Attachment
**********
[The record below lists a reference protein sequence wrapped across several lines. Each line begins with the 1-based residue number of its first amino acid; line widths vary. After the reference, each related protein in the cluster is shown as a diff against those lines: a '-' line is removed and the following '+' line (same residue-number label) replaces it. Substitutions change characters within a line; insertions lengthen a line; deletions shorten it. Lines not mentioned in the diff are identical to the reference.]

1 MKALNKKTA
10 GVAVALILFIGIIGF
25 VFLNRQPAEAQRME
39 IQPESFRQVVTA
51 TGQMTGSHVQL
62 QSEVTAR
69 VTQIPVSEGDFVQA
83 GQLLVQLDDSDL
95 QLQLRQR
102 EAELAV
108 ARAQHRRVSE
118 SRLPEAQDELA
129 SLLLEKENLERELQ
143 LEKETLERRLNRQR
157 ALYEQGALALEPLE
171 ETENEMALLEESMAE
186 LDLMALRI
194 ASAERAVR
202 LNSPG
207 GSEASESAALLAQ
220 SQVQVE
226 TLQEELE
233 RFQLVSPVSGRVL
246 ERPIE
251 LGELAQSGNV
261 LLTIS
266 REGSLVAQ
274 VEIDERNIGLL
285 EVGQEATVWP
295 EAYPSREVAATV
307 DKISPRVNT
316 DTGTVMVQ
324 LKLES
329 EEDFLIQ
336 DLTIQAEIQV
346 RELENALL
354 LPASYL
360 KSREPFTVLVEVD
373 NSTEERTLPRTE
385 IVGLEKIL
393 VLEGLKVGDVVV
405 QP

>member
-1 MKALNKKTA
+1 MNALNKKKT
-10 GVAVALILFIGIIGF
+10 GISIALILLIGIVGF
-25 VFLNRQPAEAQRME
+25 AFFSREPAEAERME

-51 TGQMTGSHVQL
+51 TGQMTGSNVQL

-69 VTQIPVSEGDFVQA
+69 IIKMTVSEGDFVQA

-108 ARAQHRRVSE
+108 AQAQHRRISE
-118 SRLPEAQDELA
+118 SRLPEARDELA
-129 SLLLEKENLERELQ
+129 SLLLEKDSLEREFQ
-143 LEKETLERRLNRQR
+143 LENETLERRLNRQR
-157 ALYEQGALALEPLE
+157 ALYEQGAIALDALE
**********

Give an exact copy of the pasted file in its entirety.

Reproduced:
[The record below lists a reference protein sequence wrapped across several lines. Each line begins with the 1-based residue number of its first amino acid; line widths vary. After the reference, each related protein in the cluster is shown as a diff against those lines: a '-' line is removed and the following '+' line (same residue-number label) replaces it. Substitutions change characters within a line; insertions lengthen a line; deletions shorten it. Lines not mentioned in the diff are identical to the reference.]

1 MKALNKKTA
10 GVAVALILFIGIIGF
25 VFLNRQPAEAQRME
39 IQPESFRQVVTA
51 TGQMTGSHVQL
62 QSEVTAR
69 VTQIPVSEGDFVQA
83 GQLLVQLDDSDL
95 QLQLRQR
102 EAELAV
108 ARAQHRRVSE
118 SRLPEAQDELA
129 SLLLEKENLERELQ
143 LEKETLERRLNRQR
157 ALYEQGALALEPLE
171 ETENEMALLEESMAE
186 LDLMALRI
194 ASAERAVR
202 LNSPG
207 GSEASESAALLAQ
220 SQVQVE
226 TLQEELE
233 RFQLVSPVSGRVL
246 ERPIE
251 LGELAQSGNV
261 LLTIS
266 REGSLVAQ
274 VEIDERNIGLL
285 EVGQEATVWP
295 EAYPSREVAATV
307 DKISPRVNT
316 DTGTVMVQ
324 LKLES
329 EEDFLIQ
336 DLTIQAEIQV
346 RELENALL
354 LPASYL
360 KSREPFTVLVEVD
373 NSTEERTLPRTE
385 IVGLEKIL
393 VLEGLKVGDVVV
405 QP

>member
-1 MKALNKKTA
+1 MNALNKKKT
-10 GVAVALILFIGIIGF
+10 GISIALILLIGIVGF
-25 VFLNRQPAEAQRME
+25 AFFSREPAEAERME

-51 TGQMTGSHVQL
+51 TGQMTGSNVQL

-69 VTQIPVSEGDFVQA
+69 IIKMTVSEGDFVQA

-108 ARAQHRRVSE
+108 AQAQHRRISE
-118 SRLPEAQDELA
+118 SRLPEARDELA
-129 SLLLEKENLERELQ
+129 SLLLEKDSLEREFQ
-143 LEKETLERRLNRQR
+143 LENETLERRLNRQR
-157 ALYEQGALALEPLE
+157 ALYEQGAIALDALE